Musk said the base model will do zero to 60 in 1.9 seconds, which will make it the first time a production vehicle has gone under the 2-second threshold. He also said the new Roadster will  d0 0 to 100 mph in 4.2 seconds, and clear a quarter of a mile in 8.9 seconds.

Musk didn’t confirm the top speed, but said it was “above 250 mph.” By comparison, the top speed of a formula 1 racing car is around at 230 mph.

Musk said the Roadster had a 200kwh battery pack and a 620-mile range per charge, or over 1,000 kilometers.

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Salvator Mundi

Salvator Mundi is a painting of Christ as Salvator Mundi (Savior of the World), which has been attributed by some scholars as a work by Leonardo da Vinci since its rediscovery in 2005. This attribution has been rejected by other specialists. Long thought lost, it was restored and then exhibited in 2011. The painting shows Christ, in Renaissance dress, giving a benediction with his raised right hand and crossed fingers while holding a crystal sphere in his left hand. The painting was sold at auction by Christie’s in New York, on November 15, 2017, for US$450,312,500 making it the most expensive painting ever sold.

Leonardo da Vinci is believed to have begun the painting while under the patronage of Louis XII of France between 1506 and 1513.

It was apparently subsequently owned by Charles I of England and recorded in his art collection in 1649 before being auctioned by the son of the Duke of Buckingham and Normanby in 1763. It next appeared in 1900, when it was purchased by a British collector, Francis Cook, 1st Viscount of Monserrate. The painting was damaged from previous restoration attempts, and its authorship unclear. Cook’s descendants sold it at auction in 1958 for £45.

In 2005, the painting was acquired by a consortium of art dealers that included Robert Simon, a specialist in Old Masters. It had been heavily overpainted so it looked like a copy, and was described as “a wreck, dark and gloomy”. It was then restored and authenticated as a painting by Leonardo. It was exhibited by London’s National Gallery during the Leonardo da Vinci: Painter at the Court of Milan from November 2011 to February 2012. In 2013, the painting was sold to Russian collector Dmitry Rybolovlev for US$127.5 million, via the Swiss dealer Yves Bouvier.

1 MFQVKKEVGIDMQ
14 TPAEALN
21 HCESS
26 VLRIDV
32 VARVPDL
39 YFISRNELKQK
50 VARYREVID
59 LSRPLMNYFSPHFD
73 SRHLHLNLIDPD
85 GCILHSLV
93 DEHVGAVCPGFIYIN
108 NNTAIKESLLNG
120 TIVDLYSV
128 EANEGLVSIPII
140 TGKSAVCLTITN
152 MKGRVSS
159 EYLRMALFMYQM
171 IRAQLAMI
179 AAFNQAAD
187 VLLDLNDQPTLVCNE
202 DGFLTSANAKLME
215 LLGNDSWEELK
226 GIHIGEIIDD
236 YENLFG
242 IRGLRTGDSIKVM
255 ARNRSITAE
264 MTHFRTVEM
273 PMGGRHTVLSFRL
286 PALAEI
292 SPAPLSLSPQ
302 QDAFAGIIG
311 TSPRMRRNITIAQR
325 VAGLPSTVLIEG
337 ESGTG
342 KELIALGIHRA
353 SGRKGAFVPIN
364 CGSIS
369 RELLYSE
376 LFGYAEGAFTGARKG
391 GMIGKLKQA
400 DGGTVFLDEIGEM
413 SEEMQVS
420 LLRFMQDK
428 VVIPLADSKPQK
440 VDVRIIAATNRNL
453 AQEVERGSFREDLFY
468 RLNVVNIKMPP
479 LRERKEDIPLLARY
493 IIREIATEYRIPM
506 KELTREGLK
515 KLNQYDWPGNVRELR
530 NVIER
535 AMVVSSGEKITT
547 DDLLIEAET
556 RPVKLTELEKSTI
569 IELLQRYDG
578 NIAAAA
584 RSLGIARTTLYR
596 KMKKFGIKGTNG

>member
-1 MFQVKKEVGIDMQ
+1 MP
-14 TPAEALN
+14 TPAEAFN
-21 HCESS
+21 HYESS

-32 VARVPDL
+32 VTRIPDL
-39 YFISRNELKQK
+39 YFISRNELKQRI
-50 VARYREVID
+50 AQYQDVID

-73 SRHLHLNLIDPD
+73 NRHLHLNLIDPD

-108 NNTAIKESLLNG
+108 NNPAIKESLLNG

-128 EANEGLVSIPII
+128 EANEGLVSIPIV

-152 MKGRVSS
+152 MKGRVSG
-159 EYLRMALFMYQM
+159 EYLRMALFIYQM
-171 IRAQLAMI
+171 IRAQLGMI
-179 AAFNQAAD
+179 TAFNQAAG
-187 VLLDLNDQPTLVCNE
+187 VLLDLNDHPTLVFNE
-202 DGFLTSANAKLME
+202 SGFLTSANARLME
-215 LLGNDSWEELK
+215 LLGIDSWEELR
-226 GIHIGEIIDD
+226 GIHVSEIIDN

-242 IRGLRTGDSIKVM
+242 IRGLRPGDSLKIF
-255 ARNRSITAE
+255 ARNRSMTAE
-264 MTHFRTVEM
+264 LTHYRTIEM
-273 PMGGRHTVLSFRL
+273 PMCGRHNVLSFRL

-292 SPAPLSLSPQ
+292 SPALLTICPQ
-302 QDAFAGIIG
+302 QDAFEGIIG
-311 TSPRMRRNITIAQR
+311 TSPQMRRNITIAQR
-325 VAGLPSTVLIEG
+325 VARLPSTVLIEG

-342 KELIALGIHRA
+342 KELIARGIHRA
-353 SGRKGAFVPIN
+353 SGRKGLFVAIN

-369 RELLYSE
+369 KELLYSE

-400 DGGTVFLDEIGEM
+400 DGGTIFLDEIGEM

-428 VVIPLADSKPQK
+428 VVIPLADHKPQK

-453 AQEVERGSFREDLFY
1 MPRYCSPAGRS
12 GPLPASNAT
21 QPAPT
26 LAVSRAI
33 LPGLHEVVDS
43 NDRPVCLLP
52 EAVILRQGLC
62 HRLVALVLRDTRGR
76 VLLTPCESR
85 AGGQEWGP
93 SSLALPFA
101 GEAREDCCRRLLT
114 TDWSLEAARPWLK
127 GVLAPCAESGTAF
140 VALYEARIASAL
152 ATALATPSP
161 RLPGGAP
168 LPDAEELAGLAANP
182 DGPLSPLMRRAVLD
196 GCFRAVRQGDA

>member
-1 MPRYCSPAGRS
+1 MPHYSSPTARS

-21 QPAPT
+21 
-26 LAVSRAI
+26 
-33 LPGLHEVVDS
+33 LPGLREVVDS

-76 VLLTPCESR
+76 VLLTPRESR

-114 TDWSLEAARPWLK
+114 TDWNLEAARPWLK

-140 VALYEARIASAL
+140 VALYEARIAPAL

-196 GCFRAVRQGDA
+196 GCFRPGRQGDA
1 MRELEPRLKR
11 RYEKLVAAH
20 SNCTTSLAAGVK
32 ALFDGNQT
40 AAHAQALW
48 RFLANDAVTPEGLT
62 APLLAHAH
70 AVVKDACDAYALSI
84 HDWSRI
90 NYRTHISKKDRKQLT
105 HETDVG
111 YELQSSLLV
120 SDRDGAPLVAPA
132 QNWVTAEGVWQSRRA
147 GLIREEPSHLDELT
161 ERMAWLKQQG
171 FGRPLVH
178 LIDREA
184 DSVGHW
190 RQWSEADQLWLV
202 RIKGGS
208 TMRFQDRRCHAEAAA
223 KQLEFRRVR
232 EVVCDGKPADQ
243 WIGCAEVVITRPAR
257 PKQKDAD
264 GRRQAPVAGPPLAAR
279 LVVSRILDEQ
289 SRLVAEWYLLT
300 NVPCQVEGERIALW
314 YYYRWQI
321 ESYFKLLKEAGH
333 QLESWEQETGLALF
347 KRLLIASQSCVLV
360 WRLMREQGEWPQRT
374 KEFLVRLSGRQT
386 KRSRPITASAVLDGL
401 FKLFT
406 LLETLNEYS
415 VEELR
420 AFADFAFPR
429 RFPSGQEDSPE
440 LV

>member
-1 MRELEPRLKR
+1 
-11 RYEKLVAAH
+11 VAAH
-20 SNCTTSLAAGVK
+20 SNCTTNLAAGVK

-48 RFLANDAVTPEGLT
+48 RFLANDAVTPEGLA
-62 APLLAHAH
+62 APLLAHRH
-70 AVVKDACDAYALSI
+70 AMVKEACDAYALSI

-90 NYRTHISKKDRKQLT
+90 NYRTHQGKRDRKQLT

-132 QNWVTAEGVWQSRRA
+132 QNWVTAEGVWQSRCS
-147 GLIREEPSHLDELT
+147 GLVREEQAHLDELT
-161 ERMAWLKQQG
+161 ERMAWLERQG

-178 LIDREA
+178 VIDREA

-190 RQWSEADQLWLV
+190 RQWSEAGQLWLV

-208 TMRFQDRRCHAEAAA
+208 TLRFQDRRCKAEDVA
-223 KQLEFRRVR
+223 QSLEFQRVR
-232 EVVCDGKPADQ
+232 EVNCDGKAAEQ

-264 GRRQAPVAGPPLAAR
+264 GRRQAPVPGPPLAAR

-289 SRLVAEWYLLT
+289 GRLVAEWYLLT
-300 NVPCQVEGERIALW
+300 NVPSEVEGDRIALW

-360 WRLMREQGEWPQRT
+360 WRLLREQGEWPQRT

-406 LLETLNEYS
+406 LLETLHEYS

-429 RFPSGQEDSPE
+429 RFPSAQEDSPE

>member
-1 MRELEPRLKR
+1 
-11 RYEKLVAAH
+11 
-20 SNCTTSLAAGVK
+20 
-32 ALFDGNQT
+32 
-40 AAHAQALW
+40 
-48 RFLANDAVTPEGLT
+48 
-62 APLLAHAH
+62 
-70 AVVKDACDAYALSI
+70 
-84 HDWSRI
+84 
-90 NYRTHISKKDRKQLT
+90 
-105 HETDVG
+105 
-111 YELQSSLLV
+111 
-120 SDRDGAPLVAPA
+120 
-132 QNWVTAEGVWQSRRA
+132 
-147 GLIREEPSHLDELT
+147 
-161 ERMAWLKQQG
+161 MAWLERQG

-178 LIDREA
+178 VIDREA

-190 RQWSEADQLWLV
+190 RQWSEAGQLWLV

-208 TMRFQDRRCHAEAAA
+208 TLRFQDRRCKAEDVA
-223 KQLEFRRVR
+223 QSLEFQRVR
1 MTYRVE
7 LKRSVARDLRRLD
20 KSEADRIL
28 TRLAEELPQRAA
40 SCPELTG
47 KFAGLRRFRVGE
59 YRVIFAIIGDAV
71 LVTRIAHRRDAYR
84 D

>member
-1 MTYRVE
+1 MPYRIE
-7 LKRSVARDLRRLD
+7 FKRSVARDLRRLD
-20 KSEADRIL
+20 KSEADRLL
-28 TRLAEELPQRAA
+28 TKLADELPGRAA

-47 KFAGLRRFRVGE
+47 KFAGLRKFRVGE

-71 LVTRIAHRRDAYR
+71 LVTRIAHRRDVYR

It was sold at auction at Christie’s in New York in November 2017 for US$450,312,500, a new record price for an artwork (hammer price $400 million plus $50.3 million in fees). The price was 250% higher than the price paid in 2013. The purchaser was not disclosed.

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Archaeologists in Cyprus have uncovered an ancient 26-metre long mosaic

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Popocatépetl blowing it’s top

Great video of Popocatépetl blowing it’s top on the 10th of November. Popocatépetl is an active volcano, located in the states of Puebla, Mexico.

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Magnetically Actuated Micro-Robots for Advanced Manufacturing Applications

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How small can the naked eye see?

Your naked eye can see objects of any size, if they emit or scatter enough light to trigger its detector cells. Light visible from the star Deneb covers a minuscule fraction of your visual field (its ‘angular diameter’ is 0.0024 arcseconds). A light-emitting object seen as the same size when 15cm from your face, would be 1.75 nanometres wide. That’s only about 10 times the width of an atom of gold! And you can ‘see’ smoke and fog, even when their constituent particles are too small to pick out.

What is limited is the eye’s resolution: how close two objects can become before they blur into one. At absolute best, humans can resolve two lines about 0.01 degrees apart: a 0.026mm gap, 15cm from your face. In practice, objects 0.04mm wide (the width of a fine human hair) are just distinguishable by good eyes, objects 0.02mm wide are not.

Source – Sciencefocus

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Trilobite Beetle